Dan Feldman

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Lamar Odom: Mavericks owner Mark Cuban kicked me during game while I played for Dallas

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Mavericks owner Mark Cuban oversaw an organization with a sexual-harassment problem. He said he’d cross the street if he saw “a black kid in a hoodie” late at night. He praised former Clippers owner Donald Sterling years after Sterling’s racist and sexist practices had come to light.

Now we’re hearing Cuban – in a page straight from Sterling’s playbook – heckled his own player during games.

Lamar Odom had a miserable 2011-12 season in Dallas. He handled personal issues by abusing drugs, played poorly and even later apologized to Cuban. In his new book, Odom details Cuban’s profane heckles.

Odom said Cuban also once went beyond verbal degradation.

Odom, via D Magazine:

During one homestand, I was having possibly the worst game of the season. Head coach Rick Carlisle subbed me out, and I looked for a seat near the coaches, but none were available. So I went down to the only open seat at the end of the bench. Right next to Cuban.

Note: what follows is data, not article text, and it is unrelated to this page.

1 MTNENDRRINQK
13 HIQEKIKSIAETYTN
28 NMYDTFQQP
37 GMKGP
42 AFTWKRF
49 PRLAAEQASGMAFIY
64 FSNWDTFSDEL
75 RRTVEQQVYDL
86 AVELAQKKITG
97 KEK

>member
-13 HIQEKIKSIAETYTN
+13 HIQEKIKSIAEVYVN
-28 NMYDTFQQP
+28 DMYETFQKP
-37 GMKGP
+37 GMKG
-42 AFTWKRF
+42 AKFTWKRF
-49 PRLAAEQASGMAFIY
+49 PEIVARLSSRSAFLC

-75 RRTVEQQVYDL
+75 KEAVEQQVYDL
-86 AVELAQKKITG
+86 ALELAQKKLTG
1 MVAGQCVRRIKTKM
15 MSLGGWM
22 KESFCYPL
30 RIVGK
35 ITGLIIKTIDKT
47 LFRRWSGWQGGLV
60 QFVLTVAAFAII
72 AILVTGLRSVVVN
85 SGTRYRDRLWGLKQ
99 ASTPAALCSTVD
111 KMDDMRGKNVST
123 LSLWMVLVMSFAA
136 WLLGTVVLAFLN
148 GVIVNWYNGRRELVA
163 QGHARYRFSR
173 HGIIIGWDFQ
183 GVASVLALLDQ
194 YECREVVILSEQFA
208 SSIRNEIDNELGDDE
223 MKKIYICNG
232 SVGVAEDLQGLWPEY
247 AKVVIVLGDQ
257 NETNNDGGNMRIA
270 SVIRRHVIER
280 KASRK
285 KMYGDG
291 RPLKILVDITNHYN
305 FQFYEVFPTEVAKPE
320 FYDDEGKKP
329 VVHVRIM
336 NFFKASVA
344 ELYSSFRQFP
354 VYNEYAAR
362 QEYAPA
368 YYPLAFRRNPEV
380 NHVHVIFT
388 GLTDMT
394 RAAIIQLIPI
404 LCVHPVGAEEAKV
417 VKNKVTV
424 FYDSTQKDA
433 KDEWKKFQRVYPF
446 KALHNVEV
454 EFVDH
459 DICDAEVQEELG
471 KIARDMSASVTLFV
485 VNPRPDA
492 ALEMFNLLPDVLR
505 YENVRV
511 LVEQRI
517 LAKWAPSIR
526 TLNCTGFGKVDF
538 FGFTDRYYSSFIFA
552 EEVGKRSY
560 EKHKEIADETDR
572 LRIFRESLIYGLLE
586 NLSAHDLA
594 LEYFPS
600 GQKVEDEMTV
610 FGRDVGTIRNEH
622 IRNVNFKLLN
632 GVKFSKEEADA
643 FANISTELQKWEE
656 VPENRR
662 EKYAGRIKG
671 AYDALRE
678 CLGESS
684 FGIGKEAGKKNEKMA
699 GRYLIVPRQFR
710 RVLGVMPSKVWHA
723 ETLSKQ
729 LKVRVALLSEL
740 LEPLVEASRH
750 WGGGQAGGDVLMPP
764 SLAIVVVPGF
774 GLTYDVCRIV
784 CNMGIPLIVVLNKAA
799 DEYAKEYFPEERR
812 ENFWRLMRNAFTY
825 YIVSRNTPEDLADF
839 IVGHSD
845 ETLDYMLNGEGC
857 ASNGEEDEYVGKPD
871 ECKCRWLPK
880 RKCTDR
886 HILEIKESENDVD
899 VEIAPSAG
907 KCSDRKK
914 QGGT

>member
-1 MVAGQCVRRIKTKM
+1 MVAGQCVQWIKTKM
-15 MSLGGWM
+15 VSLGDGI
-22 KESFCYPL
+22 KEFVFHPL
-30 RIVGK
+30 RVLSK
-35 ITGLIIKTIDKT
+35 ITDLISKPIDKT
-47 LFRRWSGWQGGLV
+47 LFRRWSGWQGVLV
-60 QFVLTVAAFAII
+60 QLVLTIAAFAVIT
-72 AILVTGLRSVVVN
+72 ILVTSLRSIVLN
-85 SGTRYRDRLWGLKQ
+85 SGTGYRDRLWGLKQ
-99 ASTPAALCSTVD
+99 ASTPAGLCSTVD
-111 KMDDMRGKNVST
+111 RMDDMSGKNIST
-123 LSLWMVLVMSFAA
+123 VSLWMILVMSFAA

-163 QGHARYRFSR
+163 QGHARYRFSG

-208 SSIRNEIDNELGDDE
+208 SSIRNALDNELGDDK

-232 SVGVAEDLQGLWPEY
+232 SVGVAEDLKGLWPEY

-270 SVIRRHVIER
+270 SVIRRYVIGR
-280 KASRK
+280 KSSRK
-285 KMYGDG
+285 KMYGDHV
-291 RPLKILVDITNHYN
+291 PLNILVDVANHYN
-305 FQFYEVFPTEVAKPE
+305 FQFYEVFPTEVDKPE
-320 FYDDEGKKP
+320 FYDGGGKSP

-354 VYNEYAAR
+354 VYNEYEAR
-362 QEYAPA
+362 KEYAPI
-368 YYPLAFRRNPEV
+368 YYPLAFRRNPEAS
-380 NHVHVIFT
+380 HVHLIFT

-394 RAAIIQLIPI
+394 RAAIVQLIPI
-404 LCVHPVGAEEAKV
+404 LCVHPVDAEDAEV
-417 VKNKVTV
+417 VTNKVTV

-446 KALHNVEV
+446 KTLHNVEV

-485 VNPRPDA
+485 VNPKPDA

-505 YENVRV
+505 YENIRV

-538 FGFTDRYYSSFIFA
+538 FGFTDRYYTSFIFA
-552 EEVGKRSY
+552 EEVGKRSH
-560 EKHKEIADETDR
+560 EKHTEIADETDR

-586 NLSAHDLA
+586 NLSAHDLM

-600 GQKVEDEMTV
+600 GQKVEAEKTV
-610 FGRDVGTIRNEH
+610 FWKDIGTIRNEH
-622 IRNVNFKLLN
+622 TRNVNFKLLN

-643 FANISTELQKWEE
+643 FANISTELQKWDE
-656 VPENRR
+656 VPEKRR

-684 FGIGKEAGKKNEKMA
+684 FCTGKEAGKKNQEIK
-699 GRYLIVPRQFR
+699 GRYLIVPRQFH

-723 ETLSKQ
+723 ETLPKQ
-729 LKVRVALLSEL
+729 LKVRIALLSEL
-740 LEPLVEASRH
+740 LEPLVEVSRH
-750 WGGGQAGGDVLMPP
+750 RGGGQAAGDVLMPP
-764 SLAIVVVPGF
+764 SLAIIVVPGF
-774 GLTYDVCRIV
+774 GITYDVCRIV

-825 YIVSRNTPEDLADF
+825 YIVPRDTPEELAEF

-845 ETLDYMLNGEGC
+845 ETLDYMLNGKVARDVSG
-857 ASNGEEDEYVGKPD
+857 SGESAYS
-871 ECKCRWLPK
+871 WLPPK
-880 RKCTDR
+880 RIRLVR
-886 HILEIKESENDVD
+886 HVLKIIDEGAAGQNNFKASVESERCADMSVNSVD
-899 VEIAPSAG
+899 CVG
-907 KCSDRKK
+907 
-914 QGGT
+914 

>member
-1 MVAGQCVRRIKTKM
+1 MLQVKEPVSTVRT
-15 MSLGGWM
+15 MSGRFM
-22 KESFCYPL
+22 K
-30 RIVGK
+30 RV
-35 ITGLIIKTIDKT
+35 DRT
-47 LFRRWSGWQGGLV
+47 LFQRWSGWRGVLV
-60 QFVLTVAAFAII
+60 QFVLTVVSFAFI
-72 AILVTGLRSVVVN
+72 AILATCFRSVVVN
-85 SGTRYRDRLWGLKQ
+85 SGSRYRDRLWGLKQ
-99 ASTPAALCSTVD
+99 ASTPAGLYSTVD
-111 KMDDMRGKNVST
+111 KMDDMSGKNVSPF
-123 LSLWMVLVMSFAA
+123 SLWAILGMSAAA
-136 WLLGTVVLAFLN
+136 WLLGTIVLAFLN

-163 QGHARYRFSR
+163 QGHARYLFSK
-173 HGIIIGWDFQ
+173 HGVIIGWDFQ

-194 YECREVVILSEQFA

Cuban extended his right foot and kicked my shin. “Come on, motherf[—]er!” he shouted.

I was stunned. This wasn’t a tap. I felt it. That was the last straw. It was painfully clear he did not respect me as a man.

This might get brushed off because it was so long ago and because Odom has become gossip-page fodder. Reality-TV stars generally don’t get taken seriously.

But the NBA should investigate Odom’s claim.

Look at the wrath Warriors minority Mark Stevens (rightfully) received for pushing Kyle Lowry during the NBA Finals. We now recognize that as inexcusable, and this sounds even worse.

Maybe Cuban remembers the story differently. He deserves a chance to defend himself.

But this should receive deeper attention.

With this era’s flame still flickering, Pistons load bench with name recognition

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NBC Sports’ Dan Feldman is grading every team’s offseason based on where the team stands now relative to its position entering the offseason. A ‘C’ means a team is in similar standing, with notches up or down from there.

Just three teams have had the same trio of $16 million-plus-salary players each of the previous two seasons and next season:

Golden State won a championship, returned to the NBA Finals and enters next season with four-ish stars in a two-star league.

Detroit missed the playoffs, got swept in the first round and enters next season with, um, a reasonable chance at making the Eastern Conference playoffs.